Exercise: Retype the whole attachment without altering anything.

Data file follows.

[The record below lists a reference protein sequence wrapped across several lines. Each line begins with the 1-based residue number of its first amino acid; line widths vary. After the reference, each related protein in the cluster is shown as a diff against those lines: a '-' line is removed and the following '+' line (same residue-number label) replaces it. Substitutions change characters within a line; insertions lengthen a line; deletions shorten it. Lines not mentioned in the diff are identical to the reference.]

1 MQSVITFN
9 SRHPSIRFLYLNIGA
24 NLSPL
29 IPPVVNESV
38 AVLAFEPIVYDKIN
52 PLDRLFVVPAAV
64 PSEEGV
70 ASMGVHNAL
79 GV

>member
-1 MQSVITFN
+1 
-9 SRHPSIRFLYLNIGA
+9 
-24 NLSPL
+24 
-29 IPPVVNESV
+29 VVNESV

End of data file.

[The record below lists a reference protein sequence wrapped across several lines. Each line begins with the 1-based residue number of its first amino acid; line widths vary. After the reference, each related protein in the cluster is shown as a diff against those lines: a '-' line is removed and the following '+' line (same residue-number label) replaces it. Substitutions change characters within a line; insertions lengthen a line; deletions shorten it. Lines not mentioned in the diff are identical to the reference.]

1 MQSVITFN
9 SRHPSIRFLYLNIGA
24 NLSPL
29 IPPVVNESV
38 AVLAFEPIVYDKIN
52 PLDRLFVVPAAV
64 PSEEGV
70 ASMGVHNAL
79 GV

>member
-1 MQSVITFN
+1 
-9 SRHPSIRFLYLNIGA
+9 
-24 NLSPL
+24 
-29 IPPVVNESV
+29 VVNESV